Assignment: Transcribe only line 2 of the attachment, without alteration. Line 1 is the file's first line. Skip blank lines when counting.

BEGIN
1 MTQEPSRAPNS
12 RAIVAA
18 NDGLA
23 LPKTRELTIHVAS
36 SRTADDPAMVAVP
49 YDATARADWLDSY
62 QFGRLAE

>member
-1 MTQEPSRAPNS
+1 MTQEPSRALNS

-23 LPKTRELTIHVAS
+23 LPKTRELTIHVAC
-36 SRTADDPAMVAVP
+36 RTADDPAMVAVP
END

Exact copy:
12 RAIVAA